Nicole meets Simon to celebrate their success. He says the Cellini Venus was his first heist too and reveals his true occupation of exposing forgeries, but implies he has no intentions of exposing her or her father to the authorities because she means too much to him. He then meets Charles and assures him that the statue will be safely out of the country. Charles is so relieved that he is only momentarily disappointed when Simon says that the purchase price was zero dollars (and because the statuette was never authenticated, there is no insurance). Simon tells Charles that one of them must retire, and Charles agrees to give up forgery.
As Nicole and Simon prepare to marry, a collector who had earlier admired Charles's new "Van Gogh" arrives at the Bonnet residence and is warmly welcomed by the wily forger. Nicole says the man is a "cousin". Simon admires her newfound flair for lying, and they drive off to begin their new life together.
- Audrey Hepburn as Nicole Bonnet, the daughter of Charles Bonnet
- Peter O'Toole as Simon Dermott, the "thief" who helps Nicole to steal back the Venus
- Eli Wallach as Davis Leland
- Hugh Griffith as Charles Bonnet, an art forger and owner of the Venus. His father sculpted the Venus after his mother.
- Charles Boyer as DeSolnay
- Fernand Gravey as Grammont
- Marcel Dalio as Señor Paravideo
- Jacques Marin as chief guard
- Moustache as guard
- Roger Tréville as auctioneer
- Eddie Malin as insurance clerk
In a New York Times review, critic Bosley Crowther called the plot "preposterous" but added, "It is still a delightful lot of flummery while it is going on, especially the major, central business of burglarizing the museum."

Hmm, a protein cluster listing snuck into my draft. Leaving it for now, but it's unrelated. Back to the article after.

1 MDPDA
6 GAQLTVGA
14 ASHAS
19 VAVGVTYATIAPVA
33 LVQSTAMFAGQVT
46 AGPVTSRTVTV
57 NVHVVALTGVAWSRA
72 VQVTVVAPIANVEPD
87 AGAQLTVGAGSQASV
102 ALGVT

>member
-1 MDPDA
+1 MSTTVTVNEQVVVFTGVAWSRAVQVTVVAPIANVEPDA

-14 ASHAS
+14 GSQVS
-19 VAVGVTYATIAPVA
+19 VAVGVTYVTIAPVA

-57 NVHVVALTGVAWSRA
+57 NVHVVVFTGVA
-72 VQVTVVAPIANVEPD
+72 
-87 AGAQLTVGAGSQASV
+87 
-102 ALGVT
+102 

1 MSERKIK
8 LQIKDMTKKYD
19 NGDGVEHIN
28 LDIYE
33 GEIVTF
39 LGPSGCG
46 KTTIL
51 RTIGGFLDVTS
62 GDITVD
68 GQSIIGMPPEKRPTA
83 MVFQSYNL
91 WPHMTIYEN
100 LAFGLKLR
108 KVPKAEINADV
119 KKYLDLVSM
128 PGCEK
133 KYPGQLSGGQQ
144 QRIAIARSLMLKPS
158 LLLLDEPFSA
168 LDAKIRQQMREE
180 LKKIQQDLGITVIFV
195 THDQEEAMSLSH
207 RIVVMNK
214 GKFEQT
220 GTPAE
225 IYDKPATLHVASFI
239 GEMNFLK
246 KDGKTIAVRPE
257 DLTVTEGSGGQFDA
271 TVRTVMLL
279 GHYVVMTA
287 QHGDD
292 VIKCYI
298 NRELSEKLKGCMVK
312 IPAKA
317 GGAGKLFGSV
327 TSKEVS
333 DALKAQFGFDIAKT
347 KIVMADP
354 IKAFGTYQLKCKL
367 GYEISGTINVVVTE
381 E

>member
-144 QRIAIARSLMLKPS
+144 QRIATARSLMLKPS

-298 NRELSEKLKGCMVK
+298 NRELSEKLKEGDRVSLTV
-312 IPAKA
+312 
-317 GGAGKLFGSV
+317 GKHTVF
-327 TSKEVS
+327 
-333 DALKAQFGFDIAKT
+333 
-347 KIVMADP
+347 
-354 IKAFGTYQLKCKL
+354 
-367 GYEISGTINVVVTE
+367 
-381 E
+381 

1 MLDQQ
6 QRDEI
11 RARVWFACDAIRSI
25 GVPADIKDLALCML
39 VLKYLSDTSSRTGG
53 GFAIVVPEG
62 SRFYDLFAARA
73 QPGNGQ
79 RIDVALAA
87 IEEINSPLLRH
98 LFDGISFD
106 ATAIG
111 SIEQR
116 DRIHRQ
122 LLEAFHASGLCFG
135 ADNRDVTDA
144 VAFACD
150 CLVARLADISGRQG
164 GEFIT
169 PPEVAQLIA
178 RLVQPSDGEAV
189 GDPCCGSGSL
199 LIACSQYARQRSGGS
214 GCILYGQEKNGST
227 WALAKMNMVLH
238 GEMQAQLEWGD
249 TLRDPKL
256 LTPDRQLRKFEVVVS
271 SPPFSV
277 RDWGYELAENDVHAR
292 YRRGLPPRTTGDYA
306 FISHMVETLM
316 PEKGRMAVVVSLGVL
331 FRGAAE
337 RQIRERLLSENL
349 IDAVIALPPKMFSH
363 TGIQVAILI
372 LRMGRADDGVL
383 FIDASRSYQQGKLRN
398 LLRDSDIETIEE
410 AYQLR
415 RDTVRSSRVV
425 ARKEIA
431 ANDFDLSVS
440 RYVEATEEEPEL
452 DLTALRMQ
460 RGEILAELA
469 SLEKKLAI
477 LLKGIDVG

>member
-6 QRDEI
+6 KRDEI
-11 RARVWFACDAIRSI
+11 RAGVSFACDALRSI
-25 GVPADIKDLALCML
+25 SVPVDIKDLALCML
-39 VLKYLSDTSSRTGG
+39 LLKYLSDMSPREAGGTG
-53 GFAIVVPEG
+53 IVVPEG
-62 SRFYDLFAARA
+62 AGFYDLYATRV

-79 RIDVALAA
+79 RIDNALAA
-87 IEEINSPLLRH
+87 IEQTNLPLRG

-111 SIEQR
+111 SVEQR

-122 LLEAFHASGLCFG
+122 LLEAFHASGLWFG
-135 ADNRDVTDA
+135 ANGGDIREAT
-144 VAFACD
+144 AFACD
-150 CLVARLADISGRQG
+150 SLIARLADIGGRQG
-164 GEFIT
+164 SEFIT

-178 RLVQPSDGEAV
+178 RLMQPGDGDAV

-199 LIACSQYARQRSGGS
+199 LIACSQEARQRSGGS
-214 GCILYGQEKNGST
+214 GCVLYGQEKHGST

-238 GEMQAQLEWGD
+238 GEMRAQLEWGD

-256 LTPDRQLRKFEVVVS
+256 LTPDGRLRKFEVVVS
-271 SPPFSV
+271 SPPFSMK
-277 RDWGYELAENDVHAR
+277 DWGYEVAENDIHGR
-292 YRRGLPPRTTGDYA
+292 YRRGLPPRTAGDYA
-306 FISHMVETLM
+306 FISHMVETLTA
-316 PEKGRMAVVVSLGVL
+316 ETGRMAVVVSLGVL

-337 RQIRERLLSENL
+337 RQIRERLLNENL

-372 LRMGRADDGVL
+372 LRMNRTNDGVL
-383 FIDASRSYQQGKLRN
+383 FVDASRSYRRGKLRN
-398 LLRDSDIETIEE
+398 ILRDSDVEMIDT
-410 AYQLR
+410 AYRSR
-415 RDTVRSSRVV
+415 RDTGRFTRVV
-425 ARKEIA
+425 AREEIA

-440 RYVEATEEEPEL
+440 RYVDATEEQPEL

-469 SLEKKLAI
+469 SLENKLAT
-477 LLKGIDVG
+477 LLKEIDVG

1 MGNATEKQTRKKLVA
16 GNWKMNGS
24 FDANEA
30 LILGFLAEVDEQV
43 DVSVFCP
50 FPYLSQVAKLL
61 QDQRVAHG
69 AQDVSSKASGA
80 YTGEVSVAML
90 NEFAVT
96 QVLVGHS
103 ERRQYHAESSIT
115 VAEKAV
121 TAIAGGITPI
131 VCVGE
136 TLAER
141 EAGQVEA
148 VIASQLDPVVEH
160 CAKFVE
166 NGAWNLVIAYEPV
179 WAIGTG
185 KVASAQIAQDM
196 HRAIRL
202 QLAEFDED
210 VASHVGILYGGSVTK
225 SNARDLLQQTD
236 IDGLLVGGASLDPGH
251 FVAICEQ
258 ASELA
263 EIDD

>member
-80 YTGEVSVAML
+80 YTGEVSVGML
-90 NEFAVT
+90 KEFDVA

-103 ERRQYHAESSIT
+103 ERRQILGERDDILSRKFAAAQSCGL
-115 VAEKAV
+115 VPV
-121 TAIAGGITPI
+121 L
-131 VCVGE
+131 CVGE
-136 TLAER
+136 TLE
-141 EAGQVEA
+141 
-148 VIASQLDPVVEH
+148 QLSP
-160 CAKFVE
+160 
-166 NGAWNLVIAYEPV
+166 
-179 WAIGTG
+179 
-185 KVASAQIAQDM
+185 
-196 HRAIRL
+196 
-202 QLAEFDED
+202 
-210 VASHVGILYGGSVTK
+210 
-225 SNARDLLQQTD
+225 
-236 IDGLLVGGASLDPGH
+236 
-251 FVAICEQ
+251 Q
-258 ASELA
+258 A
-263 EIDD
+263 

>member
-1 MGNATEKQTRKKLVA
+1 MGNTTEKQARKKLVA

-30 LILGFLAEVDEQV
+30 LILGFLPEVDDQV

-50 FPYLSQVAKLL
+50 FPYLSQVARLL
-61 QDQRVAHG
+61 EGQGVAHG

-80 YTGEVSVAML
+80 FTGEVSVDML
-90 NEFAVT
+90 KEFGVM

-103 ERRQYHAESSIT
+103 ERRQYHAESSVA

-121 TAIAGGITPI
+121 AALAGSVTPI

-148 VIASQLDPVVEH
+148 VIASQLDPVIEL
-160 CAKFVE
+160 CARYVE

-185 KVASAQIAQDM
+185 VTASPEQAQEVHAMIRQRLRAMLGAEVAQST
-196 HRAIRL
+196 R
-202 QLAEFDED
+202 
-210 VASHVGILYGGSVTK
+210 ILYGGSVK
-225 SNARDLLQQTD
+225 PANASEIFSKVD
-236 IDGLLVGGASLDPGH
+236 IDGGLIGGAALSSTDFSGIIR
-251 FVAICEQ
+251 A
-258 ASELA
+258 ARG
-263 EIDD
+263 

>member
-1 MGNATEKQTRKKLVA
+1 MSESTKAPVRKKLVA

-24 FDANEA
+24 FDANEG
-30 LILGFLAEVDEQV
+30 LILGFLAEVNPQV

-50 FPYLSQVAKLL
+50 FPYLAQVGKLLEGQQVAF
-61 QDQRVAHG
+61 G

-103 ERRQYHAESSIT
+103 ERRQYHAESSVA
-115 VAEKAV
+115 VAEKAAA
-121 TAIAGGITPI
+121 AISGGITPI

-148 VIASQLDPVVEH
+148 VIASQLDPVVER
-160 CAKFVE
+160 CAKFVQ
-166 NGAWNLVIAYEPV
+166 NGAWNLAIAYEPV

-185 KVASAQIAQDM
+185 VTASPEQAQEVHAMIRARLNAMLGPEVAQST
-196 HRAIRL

On Rotten Tomatoes, the film holds an approval rating of 100% based on reviews from 11 critics, with an average rating of 7.1/10.
According to Fox records, the film needed to earn $12 million in rentals to break even and made $10.45 million, meaning it made a loss.
- A verbal exchange between Nicole and her father during the film ("Papa!" "Nicole") was borrowed and adapted in a successful series of commercials for the Renault Clio.
- The robbery scenes in the film were copied for the Hindi film Loafer (1973) and the Tamil film Lingaa (2014).
- The robbery scenes are copied in the Argentine film Heroic Losers (2019). In that film, the characters are inspired by How to Steal a Million to commit their crimes.
- ^ Solomon 1989, p. 254.
- ^ Solomon 1989, p. 230.
- ^ "Big Rental Pictures of 1966". Variety. January 4, 1967. p. 8. ISSN 0042-2738.
- ^ Crowther, Bosley (July 15, 1966). "Screen: 'How to Steal a Million' Opens at Music Hall". The New York Times. p. 34. Retrieved December 20, 2022.
- ^ "How to Steal a Million". Rotten Tomatoes. Retrieved December 20, 2022.
- ^ Silverman, Stephen M. (1988). The Fox That Got Away: The Last Days of the Zanuck Dynasty at Twentieth Century-Fox. Secaucus, New Jersey: L. Stuart. p. 325. ISBN 978-0-8184-0485-6.
- ^ Holloway, Charles (February 8, 2012). "Va va Voom". Millnet. Archived from the original on October 5, 2015.
- ^ "Review of Loafer". Shankar's Weekly. Vol. 25, no. 2. 1972.
- ^ Kainthla, Ramesh. "Loafer – movie review". Planet Bollywood.
- ^ Sen, Raja (December 12, 2014). "Review: Lingaa is buffoonery at its most old-school". Rediff.com. Retrieved January 22, 2016.
- Solomon, Aubrey (1989). Twentieth Century Fox: A Corporate and Financial History. The Scarecrow Filmmakers Series. Lanham, Maryland: Scarecrow Press. ISBN 978-0-8108-4244-1.
- 1966 films
- 1966 crime films
- 1966 romantic comedy films
- 1960s American films
- 1960s crime comedy films
- 1960s English-language films
- 1960s heist films
- 20th Century Fox films
- American crime comedy films
- American heist films
- American romantic comedy films
- Films about art forgery
- Films based on American short stories
- Films directed by William Wyler
- Films scored by John Williams
- Films set in museums
- Films set in Paris
- Films shot at Billancourt Studios
- Films with screenplays by Harry Kurnitz
- Romantic crime films